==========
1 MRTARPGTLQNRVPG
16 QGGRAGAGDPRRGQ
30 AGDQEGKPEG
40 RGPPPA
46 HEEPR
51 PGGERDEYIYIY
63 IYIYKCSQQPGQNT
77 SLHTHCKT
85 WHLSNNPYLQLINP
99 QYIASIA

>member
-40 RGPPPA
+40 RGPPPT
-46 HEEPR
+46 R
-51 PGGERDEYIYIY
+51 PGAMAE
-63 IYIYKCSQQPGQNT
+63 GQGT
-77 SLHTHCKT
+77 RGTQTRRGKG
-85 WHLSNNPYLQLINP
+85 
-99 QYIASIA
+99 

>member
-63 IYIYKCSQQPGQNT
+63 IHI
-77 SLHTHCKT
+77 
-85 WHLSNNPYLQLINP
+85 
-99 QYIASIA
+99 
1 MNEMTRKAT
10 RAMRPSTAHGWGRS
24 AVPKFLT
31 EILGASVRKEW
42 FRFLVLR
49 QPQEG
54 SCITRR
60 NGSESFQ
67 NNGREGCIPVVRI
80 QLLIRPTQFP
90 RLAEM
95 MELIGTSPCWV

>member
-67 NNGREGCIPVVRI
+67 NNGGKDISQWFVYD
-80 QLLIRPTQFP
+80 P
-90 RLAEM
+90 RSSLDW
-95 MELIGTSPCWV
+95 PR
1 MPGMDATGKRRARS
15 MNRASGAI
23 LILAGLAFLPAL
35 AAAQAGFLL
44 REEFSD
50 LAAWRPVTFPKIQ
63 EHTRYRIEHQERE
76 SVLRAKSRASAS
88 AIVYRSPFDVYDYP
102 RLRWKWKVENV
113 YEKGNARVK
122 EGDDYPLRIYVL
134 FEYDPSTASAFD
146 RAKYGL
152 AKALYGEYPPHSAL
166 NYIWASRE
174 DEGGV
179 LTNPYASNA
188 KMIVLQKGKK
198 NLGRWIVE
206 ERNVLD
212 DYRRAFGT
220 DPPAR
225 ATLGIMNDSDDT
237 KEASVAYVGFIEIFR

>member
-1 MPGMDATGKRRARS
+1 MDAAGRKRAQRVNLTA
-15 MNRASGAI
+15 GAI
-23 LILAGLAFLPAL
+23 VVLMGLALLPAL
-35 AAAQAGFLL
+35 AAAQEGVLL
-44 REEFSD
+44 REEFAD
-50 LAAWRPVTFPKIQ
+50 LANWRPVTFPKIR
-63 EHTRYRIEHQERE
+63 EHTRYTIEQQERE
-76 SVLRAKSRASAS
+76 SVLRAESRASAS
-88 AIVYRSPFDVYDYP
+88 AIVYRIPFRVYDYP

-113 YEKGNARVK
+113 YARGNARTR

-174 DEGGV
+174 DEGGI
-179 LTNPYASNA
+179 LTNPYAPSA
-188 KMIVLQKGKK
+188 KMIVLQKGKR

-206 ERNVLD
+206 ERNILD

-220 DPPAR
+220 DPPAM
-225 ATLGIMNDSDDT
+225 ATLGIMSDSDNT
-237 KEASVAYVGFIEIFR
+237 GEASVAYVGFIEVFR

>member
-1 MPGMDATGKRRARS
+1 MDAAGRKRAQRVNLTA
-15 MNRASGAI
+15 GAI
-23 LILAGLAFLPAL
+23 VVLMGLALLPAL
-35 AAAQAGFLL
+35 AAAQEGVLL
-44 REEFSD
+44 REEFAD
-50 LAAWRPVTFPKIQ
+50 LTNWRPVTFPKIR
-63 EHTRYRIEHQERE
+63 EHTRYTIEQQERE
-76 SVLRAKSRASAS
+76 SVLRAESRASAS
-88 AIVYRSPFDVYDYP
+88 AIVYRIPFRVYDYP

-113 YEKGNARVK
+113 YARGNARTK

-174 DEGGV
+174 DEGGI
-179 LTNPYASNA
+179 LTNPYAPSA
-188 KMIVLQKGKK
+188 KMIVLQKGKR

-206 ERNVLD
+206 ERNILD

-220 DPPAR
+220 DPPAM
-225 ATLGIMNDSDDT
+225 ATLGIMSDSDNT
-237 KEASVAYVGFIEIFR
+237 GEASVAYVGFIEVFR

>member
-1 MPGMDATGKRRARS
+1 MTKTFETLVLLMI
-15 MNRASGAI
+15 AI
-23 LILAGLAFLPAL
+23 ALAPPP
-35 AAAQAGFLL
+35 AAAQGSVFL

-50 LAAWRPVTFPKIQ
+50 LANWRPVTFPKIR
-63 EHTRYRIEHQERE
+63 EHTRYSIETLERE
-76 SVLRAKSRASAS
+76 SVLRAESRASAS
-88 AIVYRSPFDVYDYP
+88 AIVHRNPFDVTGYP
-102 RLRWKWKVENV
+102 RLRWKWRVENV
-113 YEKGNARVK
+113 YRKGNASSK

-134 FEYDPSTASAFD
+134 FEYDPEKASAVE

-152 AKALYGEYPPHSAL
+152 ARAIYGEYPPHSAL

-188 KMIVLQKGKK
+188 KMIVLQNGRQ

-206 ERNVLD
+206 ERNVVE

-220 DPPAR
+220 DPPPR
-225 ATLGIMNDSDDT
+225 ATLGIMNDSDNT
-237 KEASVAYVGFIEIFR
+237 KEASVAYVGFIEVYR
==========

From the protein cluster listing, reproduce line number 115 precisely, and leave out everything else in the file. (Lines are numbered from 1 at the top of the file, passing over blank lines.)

+237 GEASVAYVGFIEVFR